The Office of Energy and Environmental Affairs released a revision to its guidance for youth and adult amateur sports activities Thursday, clarifying and changing a few of its notes about out-of-state athletes.

The Massachusetts Interscholastic Athletic Association shared the details of the updated guidance with its membership, first noting an aspect of the document that did not change — no out-of-state teams are allowed to play in Massachusetts facilities.

The EEA did change, however, its guidance for out-of-state border athletes and coaches, stating that those individuals are subject to the travel order.

“An individual athlete from a border state that plays on a Massachusetts based team primarily made up of Massachusetts athletes is subject to the travel order. No exceptions,” the update states.

“This means that any player who comes into the state from a non-low risk state has to test or quarantine every time the player enters. While the travel order as an exception for ‘commuting to a place of work’ there is no exception tied to volunteer sports activities.”

As of Nov. 12, Connecticut and Rhode Island are the only two border states that are not considered low-risk.

In addition to that change, the EEA clarified its guidance for out-of-state students who are educated in Massachusetts and Massachusetts-based athletes, teams and coaches who do travel.

“A student from another state being educated in Massachusetts can participate in school affiliated sports in Massachusetts and is not subjected to the travel order,” the EEA said, “but only school-related athletics. They aren’t exempt from the travel order to play in a private league, for example.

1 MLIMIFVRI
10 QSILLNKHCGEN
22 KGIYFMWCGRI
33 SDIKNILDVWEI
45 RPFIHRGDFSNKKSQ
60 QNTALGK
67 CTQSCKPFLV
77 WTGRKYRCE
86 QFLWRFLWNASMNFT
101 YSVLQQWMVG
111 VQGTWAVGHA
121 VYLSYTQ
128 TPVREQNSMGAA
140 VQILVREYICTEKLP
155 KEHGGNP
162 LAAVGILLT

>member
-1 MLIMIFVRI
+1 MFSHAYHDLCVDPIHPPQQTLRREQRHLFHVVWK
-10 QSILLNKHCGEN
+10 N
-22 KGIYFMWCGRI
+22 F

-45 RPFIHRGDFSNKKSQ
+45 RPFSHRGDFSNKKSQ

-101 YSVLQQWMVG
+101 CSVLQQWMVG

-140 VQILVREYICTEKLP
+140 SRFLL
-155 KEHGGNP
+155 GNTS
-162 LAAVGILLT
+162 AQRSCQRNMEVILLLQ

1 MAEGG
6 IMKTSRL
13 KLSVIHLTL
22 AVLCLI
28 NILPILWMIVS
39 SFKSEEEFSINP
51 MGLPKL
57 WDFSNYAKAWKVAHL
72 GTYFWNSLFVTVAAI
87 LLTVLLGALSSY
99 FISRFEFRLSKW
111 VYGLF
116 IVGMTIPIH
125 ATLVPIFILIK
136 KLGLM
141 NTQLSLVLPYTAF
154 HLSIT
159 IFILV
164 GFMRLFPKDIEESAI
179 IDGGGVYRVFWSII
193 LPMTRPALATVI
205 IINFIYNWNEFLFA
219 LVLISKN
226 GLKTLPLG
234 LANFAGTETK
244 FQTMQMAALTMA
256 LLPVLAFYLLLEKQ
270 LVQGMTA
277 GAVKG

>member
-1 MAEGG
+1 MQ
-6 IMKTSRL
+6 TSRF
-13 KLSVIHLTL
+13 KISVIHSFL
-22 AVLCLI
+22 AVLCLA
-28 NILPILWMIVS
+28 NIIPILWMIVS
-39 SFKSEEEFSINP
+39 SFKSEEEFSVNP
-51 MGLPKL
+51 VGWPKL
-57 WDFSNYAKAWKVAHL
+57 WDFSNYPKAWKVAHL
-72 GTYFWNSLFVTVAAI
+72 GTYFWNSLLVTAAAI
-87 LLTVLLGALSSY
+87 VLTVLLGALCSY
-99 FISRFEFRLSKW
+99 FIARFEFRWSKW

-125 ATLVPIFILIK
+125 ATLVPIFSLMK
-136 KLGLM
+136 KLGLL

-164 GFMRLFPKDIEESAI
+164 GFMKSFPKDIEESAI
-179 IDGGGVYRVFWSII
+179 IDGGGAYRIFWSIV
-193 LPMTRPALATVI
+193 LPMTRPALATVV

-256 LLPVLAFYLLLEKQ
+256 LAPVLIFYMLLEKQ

Massachusetts based teams, athletes and coaches, meanwhile, must comply with the MA travel order, and if they do not apply the team or individual risks suspension of play or games.

“Out of state travel is strongly discouraged,” the EEA said. “This means if a (Massachusetts) team or player/coach travels to a non-low risk state, they have to test or quarantine when they come back to (Massachusetts) before they can return to work or school.”

Aside from its updated guidance on travel, the EEA made one final change, noting that low risk sports where athletes are at least 14 feet apart are exempt from wearing masks during active play.

The EEA’s full guidance was announced late last week and the MIAA Board of Directors is expected to announce its plan for the winter season next week.